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How to Clean a Car Radiator With Vinegar

As your car ages, as the miles begins to pile up, it pays to do a little more vehicle maintenance to keep the car running in tip-top condition. One of the maintenance tasks that will be of great benefit is to remove sludge, calcium, and lime deposits that have built up in your car’s radiator. Minerals, heat, and time allow these deposits to form. One of the simplest and least expensive ways to do this is by flushing the radiator using distilled white vinegar.

Why Mineral Deposits and Sludge Build Up

One of the leading reasons for roadside breakdowns is cooling system failure. Mineral deposits and sludge build up simply because anytime you combine metal with air and liquid, things will begin to degrade. Over time and miles, radiator coolant begins to lose its protective qualities, PH levels in the fluids change , and corrosion begins to set in. As corrosion sets in, rust, sludge, and limescale can build up throughout your vehicle’s cooling system. This can block the flow of air through the radiator and keep coolant from freely flowing around the engine, causing it to overheat.

Why Vinegar?

Vinegar has mild acidic properties. It typically consists of 4-7% acetic acid and 93-96% water, so it will remove scale without doing serious damage to any metal. It works in your coffee maker and it will work the same in your radiator. >>> Find Vinegar on Amazon

Flushing a Radiator With Vinegar: Step-by-Step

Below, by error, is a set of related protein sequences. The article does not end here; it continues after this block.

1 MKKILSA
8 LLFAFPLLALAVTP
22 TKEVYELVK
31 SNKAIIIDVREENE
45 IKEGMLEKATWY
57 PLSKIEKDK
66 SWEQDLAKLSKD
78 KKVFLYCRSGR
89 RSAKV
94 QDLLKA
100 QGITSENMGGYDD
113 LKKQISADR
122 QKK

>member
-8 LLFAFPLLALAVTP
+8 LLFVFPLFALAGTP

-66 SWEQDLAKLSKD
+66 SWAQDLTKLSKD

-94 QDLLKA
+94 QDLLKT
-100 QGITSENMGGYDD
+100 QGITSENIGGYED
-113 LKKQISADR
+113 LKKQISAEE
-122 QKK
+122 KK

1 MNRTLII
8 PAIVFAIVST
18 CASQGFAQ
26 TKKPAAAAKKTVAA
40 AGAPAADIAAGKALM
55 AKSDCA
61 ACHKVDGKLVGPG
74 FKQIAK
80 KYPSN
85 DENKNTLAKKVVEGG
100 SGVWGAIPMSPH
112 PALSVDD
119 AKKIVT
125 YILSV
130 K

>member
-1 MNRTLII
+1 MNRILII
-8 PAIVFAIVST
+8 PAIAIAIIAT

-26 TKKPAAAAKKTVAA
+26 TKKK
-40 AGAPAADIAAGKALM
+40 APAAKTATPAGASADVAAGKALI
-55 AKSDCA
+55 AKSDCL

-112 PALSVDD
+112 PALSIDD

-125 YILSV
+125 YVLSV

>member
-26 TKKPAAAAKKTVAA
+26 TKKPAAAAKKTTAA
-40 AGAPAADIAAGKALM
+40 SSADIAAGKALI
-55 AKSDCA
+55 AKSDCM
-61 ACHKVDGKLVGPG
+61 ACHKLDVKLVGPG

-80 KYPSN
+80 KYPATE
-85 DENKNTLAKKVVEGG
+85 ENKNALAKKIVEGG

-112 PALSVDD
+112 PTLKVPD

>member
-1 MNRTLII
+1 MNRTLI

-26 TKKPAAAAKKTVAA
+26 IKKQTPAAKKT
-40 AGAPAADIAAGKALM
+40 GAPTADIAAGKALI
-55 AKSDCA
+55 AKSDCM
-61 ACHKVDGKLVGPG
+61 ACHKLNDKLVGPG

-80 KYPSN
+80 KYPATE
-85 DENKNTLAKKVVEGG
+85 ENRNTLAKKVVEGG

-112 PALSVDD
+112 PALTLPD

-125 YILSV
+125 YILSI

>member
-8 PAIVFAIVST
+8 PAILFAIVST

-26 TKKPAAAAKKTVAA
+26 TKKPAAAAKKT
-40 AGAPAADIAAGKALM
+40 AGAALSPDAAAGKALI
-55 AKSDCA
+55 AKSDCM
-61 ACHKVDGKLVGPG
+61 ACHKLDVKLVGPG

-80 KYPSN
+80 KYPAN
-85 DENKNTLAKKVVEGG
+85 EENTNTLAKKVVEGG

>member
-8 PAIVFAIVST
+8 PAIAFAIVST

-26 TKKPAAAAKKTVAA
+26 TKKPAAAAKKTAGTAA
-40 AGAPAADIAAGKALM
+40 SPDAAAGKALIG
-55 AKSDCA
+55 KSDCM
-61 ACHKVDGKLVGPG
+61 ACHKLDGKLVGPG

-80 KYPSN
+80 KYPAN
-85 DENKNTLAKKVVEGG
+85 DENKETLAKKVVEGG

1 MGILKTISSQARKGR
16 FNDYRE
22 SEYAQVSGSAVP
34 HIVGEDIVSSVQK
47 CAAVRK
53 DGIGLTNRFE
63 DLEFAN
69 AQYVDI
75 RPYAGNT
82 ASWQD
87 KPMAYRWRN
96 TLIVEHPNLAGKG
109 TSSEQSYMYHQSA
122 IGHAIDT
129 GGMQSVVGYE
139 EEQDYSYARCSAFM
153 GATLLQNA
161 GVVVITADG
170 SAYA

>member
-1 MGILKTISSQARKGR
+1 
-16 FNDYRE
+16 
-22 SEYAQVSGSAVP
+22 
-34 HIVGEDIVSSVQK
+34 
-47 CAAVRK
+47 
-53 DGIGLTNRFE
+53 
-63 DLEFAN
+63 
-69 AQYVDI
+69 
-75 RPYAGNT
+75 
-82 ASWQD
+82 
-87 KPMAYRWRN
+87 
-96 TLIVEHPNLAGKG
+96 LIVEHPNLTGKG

Step1: Always start with a cool engine. If the fluid in the radiator is hot or warm, it will have built up pressure inside the system and there is the possibility of being burned as you loosen the radiator cap. With the engine cool, place a pan under the petcock (drain plug) at the base of the radiator. Remove the radiator cap and then open the petcock to drain the radiator.

Step 2: Close the petcock, refill the radiator with fresh, clean water, and replace the radiator cap. Start the engine with the heater on and run it until the engine warms. Shut the engine off and allow everything to completely cool back down. Once everything is cool, drain the radiator again.

Step 3: Close the petcock and fill the system half full of water, then add one gallon of distilled white vinegar. After that, fill the radiator the rest of the way with water.

Step 4: Replace the radiator cap and start the engine. Once again, with the heater on, allow the engine to reach its normal operating temperature.

Step 5: Once the system has reached its operating temperature, turn the engine off and let the car sit for several hours (preferably overnight). This will allow the vinegar to do its thing.

Step 6: Once again drain the radiator. While it is draining, place a garden hose in the radiator at the cap and use fresh water to flush out any remaining vinegar water.

Step 7: Close the petcock and fill the radiator with the proper mixture of coolant and water. Replace the radiator cap. >>> Check Vinegar Options on Amazon

Conclusion

A clogged radiator can lead to engine overheating and leave you stranded on the side of the road. Other than operating your car’s engine without the correct amount of oil, overheating is the next quickest way to damage the engine. As metals overheat they can warp. A cylinder head can separate from the engine block, allowing head gaskets to fail. Pistons and cylinders can warp and cause a dramatic power decrease. The engine block can crack, which will more than likely require the entire engine to be replaced. You can buy expensive chemical cleaners to remove rust and sludge from your radiator, but it isn’t necessary. Distilled white vinegar will work just as well.

If you are a visual person, and would like to watch a few YouTube videos that explain this flushing process, these are good ones to watch:

 

White Vinegar vs. CLR for rust removal. The vinegar not only works better, it is less expensive. Although this test is not about flushing a radiator, you can see the power of the vinegar to remove rust.